The role of academic eligibility in college sports

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The role of academic eligibility in college sports

High School student athletes do have guidelines that they need to follow in order to be able to play intercollegiate athletics. The NCAA has a portion of their organization called the Clearinghouse. On the NCAA Clearinghouse -- actually, now it's called The Eligibility Center -- they, very specifically, delineate the 16 courses that student athletes must complete in High School, in order to become eligible. They also have an algorithm that states if you have such-and-such GPA, what is the minimum SAT score that you need to achieve in order to be eligible. If student athletes do not meet these academic requirements, no matter what scholarship they've been offered, they will not be able to put that uniform on the first day of practice; unless they have made it through the NCAA academic portion of the NCAA Eligibility Center.

See Susan Eiges Hansen's video on The role of academic eligibility in college sports...


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Susan Eiges Hansen

College Consultant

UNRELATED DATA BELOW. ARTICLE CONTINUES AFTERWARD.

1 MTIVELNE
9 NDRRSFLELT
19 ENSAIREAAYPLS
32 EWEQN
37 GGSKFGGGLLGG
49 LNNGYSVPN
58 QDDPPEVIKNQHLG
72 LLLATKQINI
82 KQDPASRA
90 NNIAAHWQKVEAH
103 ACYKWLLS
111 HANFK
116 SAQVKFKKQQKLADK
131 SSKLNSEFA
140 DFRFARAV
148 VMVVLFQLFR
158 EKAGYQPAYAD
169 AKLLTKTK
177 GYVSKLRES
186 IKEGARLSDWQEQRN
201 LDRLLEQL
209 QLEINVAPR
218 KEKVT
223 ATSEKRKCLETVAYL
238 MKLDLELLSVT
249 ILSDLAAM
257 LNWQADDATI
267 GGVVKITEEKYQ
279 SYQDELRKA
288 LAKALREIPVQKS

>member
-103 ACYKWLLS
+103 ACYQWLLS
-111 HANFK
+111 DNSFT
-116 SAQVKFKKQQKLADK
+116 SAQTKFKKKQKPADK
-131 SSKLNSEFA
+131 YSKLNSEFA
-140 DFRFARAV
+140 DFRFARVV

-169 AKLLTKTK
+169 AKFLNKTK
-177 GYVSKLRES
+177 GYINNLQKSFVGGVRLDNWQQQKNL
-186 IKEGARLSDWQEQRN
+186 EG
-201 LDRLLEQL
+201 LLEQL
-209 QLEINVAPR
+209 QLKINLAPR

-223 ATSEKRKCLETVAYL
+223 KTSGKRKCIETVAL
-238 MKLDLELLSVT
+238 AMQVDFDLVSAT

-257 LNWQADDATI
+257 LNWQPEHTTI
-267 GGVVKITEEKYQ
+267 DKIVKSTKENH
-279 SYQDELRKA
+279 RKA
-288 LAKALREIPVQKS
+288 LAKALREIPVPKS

Susan Eiges Hansen, president of Hansen College Strategies, is an Independent College Counselor based in Santa Monica, California. Since 2007, Sue has been committed to helping students both in California and throughout the United States navigate the college admissions process and develop optimal strategies for college placement. Sue began her practice working with student-athletes and experienced so many successful placements that she frequently received requests to work with all types of students. She has since expanded her practice and welcomes all students who are seeking knowledgeable and comprehensive college planning. Sue received her Bachelors degree from the University of Florida and Masters from California State University Northridge. She has her certificate in Independent Educational Consulting from the University of California at Irvine and stays up to date with trends in higher education by attending several college counseling conferences per year. Sue is a member of WACAC (Western Association for College Admission Counseling) and an Associate member of IECA (Independent Educational Consultants Association). She is a frequent contributor to various higher education and college admissions websites as an author, panelist, and blogger and regularly presents seminars and talks for students and families about preparing for college. Prior to launching her college counseling career, Sue worked for twenty years at three major hospitals in the Los Angeles area as a program director, medical educator, and research librarian. Sue is the parent of two recent college graduates. Her older daughter graduated from the University of Virginia and her younger daughter from Stanford.

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